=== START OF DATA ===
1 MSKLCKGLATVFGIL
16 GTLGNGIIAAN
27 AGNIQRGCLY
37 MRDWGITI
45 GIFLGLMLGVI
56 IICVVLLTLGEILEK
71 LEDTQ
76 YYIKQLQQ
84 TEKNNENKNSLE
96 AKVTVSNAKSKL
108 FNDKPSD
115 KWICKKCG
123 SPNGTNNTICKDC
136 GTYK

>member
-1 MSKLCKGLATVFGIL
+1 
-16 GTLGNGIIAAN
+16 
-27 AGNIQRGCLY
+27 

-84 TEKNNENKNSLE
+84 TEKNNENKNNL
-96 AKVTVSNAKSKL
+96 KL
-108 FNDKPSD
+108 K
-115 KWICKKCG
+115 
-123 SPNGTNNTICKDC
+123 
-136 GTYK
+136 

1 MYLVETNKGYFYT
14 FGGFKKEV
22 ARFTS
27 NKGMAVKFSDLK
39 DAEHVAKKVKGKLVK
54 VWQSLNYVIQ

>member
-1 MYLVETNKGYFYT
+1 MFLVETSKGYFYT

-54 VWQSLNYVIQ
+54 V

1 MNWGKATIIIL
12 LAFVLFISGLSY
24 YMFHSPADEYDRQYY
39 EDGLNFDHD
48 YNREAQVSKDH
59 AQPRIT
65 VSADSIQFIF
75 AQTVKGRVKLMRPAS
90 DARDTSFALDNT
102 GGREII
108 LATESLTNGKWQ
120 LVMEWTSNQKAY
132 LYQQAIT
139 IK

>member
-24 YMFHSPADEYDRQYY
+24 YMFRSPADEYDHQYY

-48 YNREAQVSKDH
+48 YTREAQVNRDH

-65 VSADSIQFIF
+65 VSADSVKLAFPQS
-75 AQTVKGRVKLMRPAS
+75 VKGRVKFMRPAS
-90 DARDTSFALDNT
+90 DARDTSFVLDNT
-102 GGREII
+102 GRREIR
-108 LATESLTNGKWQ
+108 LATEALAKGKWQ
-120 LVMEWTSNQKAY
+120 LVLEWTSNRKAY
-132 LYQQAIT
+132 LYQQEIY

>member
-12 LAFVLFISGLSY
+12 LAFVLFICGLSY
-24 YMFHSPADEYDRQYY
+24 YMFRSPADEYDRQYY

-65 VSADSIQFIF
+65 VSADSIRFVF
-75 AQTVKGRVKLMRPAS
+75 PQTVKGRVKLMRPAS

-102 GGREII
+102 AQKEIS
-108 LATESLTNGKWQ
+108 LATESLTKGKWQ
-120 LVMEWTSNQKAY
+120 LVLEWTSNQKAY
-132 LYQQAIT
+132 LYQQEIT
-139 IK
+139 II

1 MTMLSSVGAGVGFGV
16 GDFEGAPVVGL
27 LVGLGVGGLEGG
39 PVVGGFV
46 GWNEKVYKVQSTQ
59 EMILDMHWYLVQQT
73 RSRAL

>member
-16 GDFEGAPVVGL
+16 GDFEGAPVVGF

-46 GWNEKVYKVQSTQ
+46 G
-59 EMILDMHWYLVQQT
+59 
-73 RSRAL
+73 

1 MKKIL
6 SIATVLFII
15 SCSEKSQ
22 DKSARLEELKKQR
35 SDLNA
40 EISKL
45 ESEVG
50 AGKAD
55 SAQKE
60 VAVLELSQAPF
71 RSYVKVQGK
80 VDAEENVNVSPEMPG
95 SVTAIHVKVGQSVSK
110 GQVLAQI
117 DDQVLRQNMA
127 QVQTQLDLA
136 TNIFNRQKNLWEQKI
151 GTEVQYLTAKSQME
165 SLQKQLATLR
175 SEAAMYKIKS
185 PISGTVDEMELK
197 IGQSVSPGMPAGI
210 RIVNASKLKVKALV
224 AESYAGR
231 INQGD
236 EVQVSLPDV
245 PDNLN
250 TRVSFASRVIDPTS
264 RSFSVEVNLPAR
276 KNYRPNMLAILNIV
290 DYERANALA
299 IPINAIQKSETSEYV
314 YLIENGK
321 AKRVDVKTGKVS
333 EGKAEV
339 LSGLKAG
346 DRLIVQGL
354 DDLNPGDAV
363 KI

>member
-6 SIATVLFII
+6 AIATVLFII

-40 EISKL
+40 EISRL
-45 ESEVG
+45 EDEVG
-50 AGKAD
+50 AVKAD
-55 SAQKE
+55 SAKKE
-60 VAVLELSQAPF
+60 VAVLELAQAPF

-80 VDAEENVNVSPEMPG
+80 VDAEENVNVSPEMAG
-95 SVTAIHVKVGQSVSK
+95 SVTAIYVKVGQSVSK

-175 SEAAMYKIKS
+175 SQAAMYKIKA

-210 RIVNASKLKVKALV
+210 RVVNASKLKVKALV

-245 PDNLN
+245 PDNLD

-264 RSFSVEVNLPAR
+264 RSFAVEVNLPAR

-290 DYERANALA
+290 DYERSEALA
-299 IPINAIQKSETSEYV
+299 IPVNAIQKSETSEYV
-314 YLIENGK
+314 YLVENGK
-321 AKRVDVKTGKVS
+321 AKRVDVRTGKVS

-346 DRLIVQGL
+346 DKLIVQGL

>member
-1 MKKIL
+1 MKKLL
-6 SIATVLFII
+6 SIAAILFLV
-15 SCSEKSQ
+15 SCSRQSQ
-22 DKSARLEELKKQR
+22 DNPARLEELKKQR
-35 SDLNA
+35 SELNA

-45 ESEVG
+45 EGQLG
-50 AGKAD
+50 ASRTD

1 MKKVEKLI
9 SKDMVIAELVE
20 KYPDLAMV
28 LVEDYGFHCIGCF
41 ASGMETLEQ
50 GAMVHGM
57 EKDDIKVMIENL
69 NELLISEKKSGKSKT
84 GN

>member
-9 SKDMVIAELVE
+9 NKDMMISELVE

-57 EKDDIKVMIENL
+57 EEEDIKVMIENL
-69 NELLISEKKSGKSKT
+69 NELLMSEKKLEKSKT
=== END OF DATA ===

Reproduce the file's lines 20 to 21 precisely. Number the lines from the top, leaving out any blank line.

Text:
-27 AGNIQRGCLY
+27 